Window to the World – Strengthening a culture from a music therapy perspective

Hi! I’m Toshi Senda, a Brazilian student of music therapy since 2019. And I’m here to share a little of the change of perspective about musical experiences I’ve had from the graduation of music therapy at UNESPAR (Universidade Estadual do Paraná). And how that new vision affected positively in my cultural/religious practice, more specifically in Koteki Bands.

I’m a member of Tenrikyo church, a religion which teachings were transmitted by Miki Nakayama, the mother of humanity, in 1838, in Japan. We believe God the Parent revealed itself through Oyassama (Miki Nakayama) to guide all humans to the Joyous Life, the aim of humanity’s creation.

Today, in Brazil, there are more than a hundred Tenrikyo churches and houses of disclosure around the country. And some of them join staff and resources to form a Koteki Band. Koteki bands are part of the Tenrikyo Boys and Girls Association, and they’re groups of kids and teenagers that learn not only music, but human values like gratitude, selflessness, team work and respect. Nowadays, there’re around 10 groups in Brazil.

Once there’re almost no music professionals in koteki bands in the country, the staff members (adults and teenagers usually with more than 15 years-old) teach younger children everything they’ve learned in koteki when they were kids. The main instruments are the fife, the melodica and the percussion (snare drum, cymbal and bass drum). And that’s how it’s been working for a couple of generations.

Each koteki band is like a big family. The children and teenagers play instruments, the older members teach and organize the rehearsals, and the parents usually prepare the meals and lunch time. All together help in activities like washing the dishes and sweeping the floor.

However, since I started to study the powerful world of music therapy, I’ve also noticed that playing music in koteki is hard, rigid and even boring to the kids, like there’s a right and a wrong way to make music. All the other activities are pleasuring, for example, the lunch time, the breaks when we play football or ride a bike, or the sleepovers. Playing music itself is only pleasuring in the end, when everyone has learned the music, but all the musical process is tiring for both who’s teaching and learning. That’s why I began to rethink about the way we experience and teach music in koteki bands.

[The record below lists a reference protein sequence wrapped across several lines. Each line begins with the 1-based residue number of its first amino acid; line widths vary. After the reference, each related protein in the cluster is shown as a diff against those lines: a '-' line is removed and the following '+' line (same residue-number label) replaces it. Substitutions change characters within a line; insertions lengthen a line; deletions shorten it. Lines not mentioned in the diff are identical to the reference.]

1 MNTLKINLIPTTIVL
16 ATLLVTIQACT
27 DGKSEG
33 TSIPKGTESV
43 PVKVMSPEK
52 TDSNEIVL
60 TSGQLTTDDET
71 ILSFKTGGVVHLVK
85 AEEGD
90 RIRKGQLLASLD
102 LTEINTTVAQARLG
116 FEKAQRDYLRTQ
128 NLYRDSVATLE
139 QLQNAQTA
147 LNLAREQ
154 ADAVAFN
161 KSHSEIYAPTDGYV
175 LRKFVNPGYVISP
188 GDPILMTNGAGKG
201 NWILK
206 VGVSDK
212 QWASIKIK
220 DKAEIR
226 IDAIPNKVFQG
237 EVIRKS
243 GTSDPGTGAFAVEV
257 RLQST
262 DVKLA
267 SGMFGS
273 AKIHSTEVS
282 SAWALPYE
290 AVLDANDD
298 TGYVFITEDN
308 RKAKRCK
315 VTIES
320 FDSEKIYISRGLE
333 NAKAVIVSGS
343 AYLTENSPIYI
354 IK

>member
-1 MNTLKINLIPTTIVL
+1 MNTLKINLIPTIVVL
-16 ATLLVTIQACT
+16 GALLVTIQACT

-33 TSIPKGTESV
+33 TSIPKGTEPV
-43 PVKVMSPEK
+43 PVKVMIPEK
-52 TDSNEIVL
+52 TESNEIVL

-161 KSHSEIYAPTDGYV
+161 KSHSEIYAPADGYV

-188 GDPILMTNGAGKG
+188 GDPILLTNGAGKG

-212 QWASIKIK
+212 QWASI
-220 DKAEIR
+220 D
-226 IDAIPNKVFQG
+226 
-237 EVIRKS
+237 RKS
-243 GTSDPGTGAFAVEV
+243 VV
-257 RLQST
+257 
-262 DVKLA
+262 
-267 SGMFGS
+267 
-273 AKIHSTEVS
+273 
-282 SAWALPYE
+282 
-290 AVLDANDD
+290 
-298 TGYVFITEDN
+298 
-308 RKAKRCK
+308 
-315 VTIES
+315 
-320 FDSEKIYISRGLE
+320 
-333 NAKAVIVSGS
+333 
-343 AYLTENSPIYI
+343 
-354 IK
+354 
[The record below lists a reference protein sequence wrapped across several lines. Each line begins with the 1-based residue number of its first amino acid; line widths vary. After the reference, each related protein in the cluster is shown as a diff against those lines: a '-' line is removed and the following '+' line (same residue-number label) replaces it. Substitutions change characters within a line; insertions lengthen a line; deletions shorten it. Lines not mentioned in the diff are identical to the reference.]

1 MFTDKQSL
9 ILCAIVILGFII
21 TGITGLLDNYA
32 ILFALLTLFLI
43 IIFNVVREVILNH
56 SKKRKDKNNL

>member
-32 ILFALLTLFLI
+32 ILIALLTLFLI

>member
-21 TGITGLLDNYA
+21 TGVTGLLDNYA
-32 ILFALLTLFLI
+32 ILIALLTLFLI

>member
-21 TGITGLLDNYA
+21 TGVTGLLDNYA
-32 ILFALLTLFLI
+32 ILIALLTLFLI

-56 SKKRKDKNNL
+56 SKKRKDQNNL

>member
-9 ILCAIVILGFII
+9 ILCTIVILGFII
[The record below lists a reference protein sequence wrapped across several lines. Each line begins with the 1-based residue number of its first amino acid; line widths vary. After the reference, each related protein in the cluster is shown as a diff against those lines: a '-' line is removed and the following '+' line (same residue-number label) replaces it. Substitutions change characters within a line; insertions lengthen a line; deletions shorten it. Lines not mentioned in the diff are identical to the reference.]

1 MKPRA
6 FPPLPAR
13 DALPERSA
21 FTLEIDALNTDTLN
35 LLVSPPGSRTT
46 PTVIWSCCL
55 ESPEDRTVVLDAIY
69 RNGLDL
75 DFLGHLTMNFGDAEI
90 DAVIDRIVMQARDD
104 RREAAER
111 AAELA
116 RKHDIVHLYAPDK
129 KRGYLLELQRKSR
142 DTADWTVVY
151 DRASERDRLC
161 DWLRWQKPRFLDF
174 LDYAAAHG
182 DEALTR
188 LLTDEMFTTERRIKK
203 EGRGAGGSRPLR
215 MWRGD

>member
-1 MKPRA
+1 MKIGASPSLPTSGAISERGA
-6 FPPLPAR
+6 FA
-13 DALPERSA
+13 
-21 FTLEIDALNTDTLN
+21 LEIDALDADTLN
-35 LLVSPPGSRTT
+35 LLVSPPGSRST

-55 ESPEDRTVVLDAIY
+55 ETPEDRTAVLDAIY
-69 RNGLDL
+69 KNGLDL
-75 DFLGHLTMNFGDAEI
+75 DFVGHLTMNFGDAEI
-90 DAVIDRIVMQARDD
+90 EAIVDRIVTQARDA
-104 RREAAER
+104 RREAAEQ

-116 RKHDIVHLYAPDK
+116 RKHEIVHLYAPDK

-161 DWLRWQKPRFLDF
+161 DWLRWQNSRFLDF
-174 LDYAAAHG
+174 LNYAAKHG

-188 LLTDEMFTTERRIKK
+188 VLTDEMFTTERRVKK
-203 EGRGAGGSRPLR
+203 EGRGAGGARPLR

Composing, improvising and recreating songs in groups can be a funnier way to learn music (instrument, rhythm and perception) and at the same time strengthen the relations within the members of the group. Also, music therapy is teaching me that music experiences can help people find their identities, explore new ways of existence, and discover their own potentials and limits. And that’s all incredibly powerful to children and teenagers, once they’re able to develop their independence and autonomy sooner.

In addition, the process of learning a musical instrument requires patience and dedication. And when it’s done in a ludic way plus in a good company, the process turns faster, more efficient and more pleasuring.

Nowadays, me and my friend Mari Kondo (who’s also a Tenrikyo member and is studying music at USP - Universidade de São Paulo) are trying to spread and inspire new practical ideas of teaching and living music in koteki bands, so more people can give new meanings for musical experiences and, consequently, for inter and intrapersonal relations.

No one is capable of “saving the world” alone, but every single act of hope in humanity is a big change in the world. In my vision, there’re many ways of doing those acts of hope, and I strongly believe that music therapy is a great one.


Toshi Senda, music therapy graduate

Universidade Estadual do Paraná, Brazil